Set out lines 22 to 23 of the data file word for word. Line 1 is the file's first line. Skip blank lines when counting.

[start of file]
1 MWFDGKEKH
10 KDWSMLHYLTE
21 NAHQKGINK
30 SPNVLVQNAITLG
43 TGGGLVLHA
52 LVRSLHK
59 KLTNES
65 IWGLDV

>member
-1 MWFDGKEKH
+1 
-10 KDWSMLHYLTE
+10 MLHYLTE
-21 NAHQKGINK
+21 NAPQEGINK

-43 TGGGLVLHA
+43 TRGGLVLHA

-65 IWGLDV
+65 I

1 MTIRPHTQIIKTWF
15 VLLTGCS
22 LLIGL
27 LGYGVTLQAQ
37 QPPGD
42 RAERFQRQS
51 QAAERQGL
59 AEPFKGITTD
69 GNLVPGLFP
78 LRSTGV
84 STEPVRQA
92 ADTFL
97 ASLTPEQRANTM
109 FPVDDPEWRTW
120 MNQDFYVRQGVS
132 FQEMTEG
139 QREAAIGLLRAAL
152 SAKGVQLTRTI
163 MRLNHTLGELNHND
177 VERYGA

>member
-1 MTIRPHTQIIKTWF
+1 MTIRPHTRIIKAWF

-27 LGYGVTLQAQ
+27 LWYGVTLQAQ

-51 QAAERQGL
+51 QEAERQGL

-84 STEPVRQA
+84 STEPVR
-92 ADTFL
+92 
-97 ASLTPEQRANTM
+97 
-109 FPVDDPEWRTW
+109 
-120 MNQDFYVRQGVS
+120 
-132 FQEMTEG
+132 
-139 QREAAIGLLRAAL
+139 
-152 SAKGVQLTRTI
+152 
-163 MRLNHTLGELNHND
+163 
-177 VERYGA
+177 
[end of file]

22 LLIGL
27 LGYGVTLQAQ